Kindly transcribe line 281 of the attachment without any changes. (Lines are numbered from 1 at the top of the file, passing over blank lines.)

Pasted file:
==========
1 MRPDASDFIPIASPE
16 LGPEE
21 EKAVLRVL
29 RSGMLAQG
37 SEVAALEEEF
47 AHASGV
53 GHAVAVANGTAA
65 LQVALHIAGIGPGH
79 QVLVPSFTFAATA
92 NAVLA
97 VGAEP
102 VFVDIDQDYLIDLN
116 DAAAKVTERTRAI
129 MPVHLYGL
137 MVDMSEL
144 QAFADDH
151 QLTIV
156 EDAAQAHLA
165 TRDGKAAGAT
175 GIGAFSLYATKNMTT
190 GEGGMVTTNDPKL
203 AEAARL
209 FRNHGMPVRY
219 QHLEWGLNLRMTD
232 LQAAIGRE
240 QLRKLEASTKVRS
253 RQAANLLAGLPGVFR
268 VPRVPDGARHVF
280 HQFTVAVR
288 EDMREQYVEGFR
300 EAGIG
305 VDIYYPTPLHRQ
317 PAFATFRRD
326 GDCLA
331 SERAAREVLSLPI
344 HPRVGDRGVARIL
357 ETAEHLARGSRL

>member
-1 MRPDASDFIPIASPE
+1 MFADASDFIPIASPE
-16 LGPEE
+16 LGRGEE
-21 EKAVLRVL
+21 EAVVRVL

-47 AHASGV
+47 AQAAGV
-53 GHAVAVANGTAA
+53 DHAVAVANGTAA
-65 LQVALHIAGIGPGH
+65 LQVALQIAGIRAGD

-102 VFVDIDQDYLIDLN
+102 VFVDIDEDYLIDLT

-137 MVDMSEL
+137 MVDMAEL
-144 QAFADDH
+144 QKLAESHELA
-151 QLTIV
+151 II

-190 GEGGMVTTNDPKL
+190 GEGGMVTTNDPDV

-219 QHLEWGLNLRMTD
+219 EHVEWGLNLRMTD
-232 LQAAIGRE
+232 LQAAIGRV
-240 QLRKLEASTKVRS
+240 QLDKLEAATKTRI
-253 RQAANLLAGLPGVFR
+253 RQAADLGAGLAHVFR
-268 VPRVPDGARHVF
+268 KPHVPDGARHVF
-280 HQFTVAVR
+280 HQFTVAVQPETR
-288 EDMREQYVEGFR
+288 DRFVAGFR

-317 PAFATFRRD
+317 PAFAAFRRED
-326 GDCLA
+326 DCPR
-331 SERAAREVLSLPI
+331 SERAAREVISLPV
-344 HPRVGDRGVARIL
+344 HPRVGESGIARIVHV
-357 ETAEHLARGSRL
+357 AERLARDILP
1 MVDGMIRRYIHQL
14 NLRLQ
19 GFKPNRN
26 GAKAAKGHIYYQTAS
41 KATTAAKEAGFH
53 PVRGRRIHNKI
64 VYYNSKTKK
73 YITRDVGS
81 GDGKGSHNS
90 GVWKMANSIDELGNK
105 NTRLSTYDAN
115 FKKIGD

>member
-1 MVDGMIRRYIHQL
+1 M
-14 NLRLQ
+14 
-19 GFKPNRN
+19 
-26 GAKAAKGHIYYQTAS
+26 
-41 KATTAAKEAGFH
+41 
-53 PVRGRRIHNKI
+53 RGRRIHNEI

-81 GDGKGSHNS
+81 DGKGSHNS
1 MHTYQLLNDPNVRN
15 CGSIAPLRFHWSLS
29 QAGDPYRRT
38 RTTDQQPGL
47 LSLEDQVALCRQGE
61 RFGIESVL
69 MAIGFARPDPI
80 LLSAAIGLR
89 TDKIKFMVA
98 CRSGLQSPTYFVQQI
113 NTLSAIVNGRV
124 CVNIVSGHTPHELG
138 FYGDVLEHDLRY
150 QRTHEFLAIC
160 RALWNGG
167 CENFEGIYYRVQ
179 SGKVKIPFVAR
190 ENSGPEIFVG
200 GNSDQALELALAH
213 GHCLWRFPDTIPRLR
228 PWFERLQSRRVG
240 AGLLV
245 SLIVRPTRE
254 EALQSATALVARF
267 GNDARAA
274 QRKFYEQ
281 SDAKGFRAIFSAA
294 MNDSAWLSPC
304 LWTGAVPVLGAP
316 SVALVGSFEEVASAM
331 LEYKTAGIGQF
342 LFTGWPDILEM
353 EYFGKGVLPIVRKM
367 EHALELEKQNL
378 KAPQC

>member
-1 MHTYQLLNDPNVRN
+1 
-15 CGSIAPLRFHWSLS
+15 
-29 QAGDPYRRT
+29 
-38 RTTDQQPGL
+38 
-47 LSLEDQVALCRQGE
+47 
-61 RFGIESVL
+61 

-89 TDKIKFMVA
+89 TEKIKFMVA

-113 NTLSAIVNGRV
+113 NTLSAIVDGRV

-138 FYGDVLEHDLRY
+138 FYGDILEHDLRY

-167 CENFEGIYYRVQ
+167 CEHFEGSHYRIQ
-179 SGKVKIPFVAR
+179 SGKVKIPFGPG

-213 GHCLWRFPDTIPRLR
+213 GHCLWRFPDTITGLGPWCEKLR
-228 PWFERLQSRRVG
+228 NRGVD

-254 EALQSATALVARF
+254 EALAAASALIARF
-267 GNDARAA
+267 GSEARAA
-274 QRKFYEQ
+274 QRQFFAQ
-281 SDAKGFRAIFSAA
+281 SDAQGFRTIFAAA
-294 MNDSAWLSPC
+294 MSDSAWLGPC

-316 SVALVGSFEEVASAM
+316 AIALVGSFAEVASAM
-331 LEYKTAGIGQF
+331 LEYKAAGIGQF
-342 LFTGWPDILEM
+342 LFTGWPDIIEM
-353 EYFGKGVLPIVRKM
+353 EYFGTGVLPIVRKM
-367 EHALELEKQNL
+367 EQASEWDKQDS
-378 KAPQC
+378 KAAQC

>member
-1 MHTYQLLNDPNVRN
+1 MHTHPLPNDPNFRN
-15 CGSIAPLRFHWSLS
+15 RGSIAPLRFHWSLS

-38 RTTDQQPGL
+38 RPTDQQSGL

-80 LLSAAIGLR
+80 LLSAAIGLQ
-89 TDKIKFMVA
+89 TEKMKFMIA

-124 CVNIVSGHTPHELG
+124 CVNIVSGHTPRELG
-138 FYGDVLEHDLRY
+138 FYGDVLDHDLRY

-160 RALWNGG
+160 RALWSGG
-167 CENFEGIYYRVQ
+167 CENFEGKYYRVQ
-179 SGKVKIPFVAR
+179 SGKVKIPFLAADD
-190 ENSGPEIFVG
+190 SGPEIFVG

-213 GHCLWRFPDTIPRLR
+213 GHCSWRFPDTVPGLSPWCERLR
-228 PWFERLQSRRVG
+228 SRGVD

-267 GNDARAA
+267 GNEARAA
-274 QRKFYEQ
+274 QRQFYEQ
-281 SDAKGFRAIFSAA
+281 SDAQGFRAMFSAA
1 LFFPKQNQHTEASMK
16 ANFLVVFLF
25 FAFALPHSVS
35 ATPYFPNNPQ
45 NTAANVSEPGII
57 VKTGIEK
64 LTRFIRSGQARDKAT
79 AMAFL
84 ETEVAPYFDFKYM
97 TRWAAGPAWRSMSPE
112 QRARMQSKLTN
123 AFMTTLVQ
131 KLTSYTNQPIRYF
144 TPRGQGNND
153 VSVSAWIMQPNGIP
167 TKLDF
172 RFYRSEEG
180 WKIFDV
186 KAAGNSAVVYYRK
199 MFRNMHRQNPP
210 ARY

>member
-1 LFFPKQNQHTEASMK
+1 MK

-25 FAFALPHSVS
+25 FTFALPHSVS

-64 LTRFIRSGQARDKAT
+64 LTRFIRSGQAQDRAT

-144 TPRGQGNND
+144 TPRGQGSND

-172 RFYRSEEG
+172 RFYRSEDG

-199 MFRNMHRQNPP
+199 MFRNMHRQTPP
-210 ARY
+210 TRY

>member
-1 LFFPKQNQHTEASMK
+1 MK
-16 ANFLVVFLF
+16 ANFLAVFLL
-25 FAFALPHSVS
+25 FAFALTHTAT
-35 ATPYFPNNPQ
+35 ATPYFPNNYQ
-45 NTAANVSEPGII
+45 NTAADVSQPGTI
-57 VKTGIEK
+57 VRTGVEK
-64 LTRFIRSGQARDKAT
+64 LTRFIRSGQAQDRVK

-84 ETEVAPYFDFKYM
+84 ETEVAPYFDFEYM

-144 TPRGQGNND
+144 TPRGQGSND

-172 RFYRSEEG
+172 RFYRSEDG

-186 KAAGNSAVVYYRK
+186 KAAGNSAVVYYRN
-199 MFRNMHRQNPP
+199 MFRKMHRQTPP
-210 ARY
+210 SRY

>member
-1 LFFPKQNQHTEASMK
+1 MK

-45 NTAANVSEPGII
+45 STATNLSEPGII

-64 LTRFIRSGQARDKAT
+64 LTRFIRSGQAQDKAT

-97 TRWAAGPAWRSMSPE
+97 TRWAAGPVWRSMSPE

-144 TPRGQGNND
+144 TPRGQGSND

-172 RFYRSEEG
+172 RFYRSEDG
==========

+84 ETEVAPYFDFEYM